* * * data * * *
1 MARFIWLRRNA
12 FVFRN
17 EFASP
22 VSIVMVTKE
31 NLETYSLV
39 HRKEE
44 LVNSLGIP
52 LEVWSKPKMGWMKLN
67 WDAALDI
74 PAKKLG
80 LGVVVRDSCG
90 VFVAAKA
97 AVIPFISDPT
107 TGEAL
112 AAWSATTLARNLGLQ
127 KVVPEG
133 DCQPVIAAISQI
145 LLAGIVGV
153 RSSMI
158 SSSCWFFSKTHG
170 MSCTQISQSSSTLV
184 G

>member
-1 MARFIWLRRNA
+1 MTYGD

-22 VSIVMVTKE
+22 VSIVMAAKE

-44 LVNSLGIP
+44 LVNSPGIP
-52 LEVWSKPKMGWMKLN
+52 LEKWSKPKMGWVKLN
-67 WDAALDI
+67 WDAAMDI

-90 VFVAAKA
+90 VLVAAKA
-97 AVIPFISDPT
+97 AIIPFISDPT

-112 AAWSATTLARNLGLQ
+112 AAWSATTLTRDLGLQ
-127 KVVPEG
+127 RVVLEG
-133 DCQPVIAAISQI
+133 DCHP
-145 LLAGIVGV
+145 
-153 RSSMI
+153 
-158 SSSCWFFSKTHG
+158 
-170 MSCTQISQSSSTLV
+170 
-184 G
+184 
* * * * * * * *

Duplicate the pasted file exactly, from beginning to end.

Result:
1 MARFIWLRRNA
12 FVFRN
17 EFASP
22 VSIVMVTKE
31 NLETYSLV
39 HRKEE
44 LVNSLGIP
52 LEVWSKPKMGWMKLN
67 WDAALDI
74 PAKKLG
80 LGVVVRDSCG
90 VFVAAKA
97 AVIPFISDPT
107 TGEAL
112 AAWSATTLARNLGLQ
127 KVVPEG
133 DCQPVIAAISQI
145 LLAGIVGV
153 RSSMI
158 SSSCWFFSKTHG
170 MSCTQISQSSSTLV
184 G

>member
-1 MARFIWLRRNA
+1 MTYGD

-22 VSIVMVTKE
+22 VSIVMAAKE

-44 LVNSLGIP
+44 LVNSPGIP
-52 LEVWSKPKMGWMKLN
+52 LEKWSKPKMGWVKLN
-67 WDAALDI
+67 WDAAMDI

-90 VFVAAKA
+90 VLVAAKA
-97 AVIPFISDPT
+97 AIIPFISDPT

-112 AAWSATTLARNLGLQ
+112 AAWSATTLTRDLGLQ
-127 KVVPEG
+127 RVVLEG
-133 DCQPVIAAISQI
+133 DCHP
-145 LLAGIVGV
+145 
-153 RSSMI
+153 
-158 SSSCWFFSKTHG
+158 
-170 MSCTQISQSSSTLV
+170 
-184 G
+184 